Depiction of Theodora from a contemporary portrait mosaic in the Basilica of San Vitale, Ravenna
Alexios Doukas Philanthropenos (Greek: Ἀλέξιος Δούκας Φιλανθρωπηνός) was a Byzantine nobleman and notable general. A relative of the ruling Palaiologos dynasty, he was appointed commander-in-chief in Asia Minor in 1293 and for a time re-established the Byzantine position there, scoring some of the last Byzantine successes against the Turkish emirates. In 1295 he rose up in revolt against Andronikos II Palaiologos, but was betrayed and blinded. Nothing is known of him until 1323, when he was pardoned by Andronikos II and sent again against the Turks, relieving a siege of Philadelphia, allegedly by his mere appearance. He was then named briefly governor of Lesbos in 1328, and again in 1336, when he recovered the island's capital from Latin occupation. He ruled the island thereafter, probably until his death in the 1340s. (Full article...)
Photios is widely regarded as the most powerful and influential church leader of Constantinople subsequent to John Chrysostom's archbishopric around the turn of the fifth century. He is also viewed as the most important intellectual of his time – "the leading light of the ninth-century renaissance". He was a central figure in both the conversion of the Slavs to Christianity and the Photian schism, and is considered "[t]he great systematic compiler of the Eastern Church, who occupies a similar position to that of Gratian in the West," and whose "collection in two parts...formed and still forms the classic source of ancient Church Law for the Greek Church." (Full article...)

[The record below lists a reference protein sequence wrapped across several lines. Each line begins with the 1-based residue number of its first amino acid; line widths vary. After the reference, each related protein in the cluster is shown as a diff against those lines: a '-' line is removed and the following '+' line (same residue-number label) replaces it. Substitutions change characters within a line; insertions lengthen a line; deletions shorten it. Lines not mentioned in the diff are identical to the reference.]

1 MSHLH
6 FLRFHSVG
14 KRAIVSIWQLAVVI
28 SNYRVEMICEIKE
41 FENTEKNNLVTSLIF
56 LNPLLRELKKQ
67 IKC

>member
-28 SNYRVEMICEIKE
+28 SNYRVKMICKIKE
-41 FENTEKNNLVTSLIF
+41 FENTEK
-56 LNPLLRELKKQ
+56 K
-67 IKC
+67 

Anastasius I "Dicorus" (Greek: Ἀναστάσιος, Anastásios; c. 431 – 9 July 518) was Byzantine emperor from 491 to 518. He made his career as a government administrator. He came to the throne at the age of 61 after being chosen by the wife of his predecessor, Zeno. His religious tendencies caused tensions throughout his reign. He is often recognized as the first Byzantine emperor.